New Orleans Bike-Share Can Start Off on Promising Path - Next City

With the launch of bike-share this month, New Orleans residents will see 70 stations installed throughout the city over the course of the next several weeks. While other transportation amenities in New Orleans’ downtown areas, like the new streetcar line bordering the French Quarter, have come under criticism for being designed for tourists instead of locals, the city says that the Blue Bikes program is built with residents in mind. That could signal good news on everything from mobility to jobs.

Bike-share has demonstrated a capacity to increase access to jobs for low-income residents across the United States, says Kate Fillin-Yeh, strategy director at the National Association of City Transportation Officials (NACTO).

“Bike-shares can really show how closely tied physical mobility is to economic mobility,” says Fillin-Yeh. “You can’t have a job if you can’t get there.”

Fillin-Yeh says that because bike-share use can be cheaper than buying gas, and can help avoid cumbersome bus transfers or parking fees, the systems can really help people traveling short distances get to work at a low cost. She notes that not only can bike-shares connect low-income residents to jobs, they can also catalyze more ridership citywide by building awareness and prompting investment. Cities are more likely to paint more bike lanes, and drivers are more likely to become accustomed to higher volumes of riders, in turn incentivizing more biking overall.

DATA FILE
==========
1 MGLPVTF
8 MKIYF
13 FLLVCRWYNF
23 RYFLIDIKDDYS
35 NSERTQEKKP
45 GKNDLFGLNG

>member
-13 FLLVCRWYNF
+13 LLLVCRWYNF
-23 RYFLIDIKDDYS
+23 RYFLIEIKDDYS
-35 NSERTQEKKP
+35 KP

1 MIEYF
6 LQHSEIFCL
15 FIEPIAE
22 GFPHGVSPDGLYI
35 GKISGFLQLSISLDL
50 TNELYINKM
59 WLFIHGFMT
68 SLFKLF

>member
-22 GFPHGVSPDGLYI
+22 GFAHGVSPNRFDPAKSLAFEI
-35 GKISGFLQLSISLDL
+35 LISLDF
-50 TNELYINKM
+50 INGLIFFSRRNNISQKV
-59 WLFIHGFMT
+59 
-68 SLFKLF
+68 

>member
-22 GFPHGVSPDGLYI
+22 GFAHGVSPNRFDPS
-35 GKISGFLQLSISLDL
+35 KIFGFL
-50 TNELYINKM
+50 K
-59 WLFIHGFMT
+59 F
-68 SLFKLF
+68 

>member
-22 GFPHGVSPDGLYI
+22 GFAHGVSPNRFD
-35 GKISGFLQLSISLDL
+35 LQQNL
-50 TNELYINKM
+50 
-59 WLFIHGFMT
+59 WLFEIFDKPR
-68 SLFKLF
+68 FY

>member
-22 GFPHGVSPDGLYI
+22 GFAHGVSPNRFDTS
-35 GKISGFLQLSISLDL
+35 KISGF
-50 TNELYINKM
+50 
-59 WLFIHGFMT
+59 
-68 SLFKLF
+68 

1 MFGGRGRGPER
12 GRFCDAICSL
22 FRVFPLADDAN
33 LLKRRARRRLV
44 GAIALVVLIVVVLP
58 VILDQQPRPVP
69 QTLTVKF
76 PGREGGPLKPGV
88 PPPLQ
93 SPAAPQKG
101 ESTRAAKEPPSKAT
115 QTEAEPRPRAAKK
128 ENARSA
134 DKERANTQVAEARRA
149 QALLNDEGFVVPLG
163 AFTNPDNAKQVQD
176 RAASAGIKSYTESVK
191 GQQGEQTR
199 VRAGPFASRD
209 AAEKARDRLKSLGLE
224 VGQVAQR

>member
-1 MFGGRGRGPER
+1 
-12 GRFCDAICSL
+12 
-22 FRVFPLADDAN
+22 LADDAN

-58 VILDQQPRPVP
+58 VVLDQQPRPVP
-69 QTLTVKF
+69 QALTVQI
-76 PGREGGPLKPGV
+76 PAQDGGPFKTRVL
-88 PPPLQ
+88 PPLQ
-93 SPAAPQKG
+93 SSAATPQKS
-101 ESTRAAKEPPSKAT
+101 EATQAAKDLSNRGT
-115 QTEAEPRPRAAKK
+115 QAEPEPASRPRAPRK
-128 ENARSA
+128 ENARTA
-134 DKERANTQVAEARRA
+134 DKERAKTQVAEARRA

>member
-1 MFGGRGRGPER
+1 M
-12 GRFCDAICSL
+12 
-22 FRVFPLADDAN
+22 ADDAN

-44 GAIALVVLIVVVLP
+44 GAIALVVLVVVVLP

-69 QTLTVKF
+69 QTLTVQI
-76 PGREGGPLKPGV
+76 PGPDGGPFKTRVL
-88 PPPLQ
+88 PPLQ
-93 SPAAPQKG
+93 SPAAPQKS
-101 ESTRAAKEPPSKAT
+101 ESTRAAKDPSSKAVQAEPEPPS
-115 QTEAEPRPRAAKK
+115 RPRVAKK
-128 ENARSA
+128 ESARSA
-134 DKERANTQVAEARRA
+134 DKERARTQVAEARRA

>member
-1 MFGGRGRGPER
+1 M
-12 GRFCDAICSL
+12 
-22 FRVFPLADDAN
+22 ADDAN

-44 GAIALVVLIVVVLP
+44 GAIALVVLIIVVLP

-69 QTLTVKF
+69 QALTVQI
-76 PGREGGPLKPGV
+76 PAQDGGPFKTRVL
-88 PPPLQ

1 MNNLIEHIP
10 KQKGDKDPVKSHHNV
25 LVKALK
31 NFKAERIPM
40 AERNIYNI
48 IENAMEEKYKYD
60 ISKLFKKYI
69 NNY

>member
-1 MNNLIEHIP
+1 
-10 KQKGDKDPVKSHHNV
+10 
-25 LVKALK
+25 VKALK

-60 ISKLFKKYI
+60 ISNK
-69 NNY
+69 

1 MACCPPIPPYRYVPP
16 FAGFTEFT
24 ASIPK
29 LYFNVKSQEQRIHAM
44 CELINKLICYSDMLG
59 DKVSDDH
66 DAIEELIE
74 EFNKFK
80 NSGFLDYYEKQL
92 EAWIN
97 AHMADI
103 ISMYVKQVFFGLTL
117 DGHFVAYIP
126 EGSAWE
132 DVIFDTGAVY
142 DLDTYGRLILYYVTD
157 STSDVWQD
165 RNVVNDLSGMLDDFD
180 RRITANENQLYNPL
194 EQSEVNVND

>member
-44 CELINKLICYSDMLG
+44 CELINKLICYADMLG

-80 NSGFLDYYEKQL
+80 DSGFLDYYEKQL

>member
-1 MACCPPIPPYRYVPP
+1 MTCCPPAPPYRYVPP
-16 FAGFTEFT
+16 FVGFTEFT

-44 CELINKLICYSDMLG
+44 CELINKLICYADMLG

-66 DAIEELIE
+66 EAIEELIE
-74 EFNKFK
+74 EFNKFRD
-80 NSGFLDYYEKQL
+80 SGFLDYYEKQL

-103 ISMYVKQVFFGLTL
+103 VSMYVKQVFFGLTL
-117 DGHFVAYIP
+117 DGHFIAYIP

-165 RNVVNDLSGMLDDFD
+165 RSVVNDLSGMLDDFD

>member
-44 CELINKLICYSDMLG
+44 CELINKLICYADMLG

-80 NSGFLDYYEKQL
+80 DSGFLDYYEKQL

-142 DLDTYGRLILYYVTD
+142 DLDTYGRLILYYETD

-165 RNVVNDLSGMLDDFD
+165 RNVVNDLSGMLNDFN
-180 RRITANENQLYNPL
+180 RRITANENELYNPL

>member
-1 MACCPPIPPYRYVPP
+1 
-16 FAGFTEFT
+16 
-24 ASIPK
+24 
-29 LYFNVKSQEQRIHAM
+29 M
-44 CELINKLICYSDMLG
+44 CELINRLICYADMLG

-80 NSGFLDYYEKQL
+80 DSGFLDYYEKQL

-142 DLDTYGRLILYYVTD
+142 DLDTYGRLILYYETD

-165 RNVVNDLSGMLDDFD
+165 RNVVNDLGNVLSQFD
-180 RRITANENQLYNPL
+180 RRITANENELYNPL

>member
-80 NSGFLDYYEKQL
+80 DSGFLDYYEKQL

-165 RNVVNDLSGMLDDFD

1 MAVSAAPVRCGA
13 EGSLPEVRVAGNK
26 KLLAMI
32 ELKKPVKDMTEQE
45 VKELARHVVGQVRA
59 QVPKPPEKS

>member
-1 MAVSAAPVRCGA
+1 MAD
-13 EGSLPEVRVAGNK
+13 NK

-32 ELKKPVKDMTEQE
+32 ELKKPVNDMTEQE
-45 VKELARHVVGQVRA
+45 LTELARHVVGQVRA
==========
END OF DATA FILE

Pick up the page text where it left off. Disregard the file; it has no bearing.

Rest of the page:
The need for expanded job access is certainly evident in New Orleans, where in 2017, only 11 percent of jobs were reachable in 30 minutes or less without a car, and where black male unemployment was 44 percent in 2016. The city has made some progress: Since 2011, New Orleans has more than doubled the number of bike paths and lanes. But for whom exactly, has the access been improved? That’s the question a new report asks, released by the National Complete Streets Coalition, local advocacy group Bike Easy, and Smart Growth America. By evaluating the complete streets approach to increasing bike and pedestrian resources from a health equity perspective, they found that despite an increase in biking facilities throughout the city of New Orleans, the most unsafe conditions still exist in high-poverty areas. In New Orleans and neighboring Jefferson Parish, 36 percent of people live in high-poverty census tracts, but more than 67 percent of crashes involving people biking or walking occur in these areas. And while blacks in New Orleans only make up about a quarter of observed ridership, they account for almost half of bicycle fatalities. These findings suggest that more resources and investment are needed in the form of infrastructure improvements and driver education efforts in these high-poverty areas.

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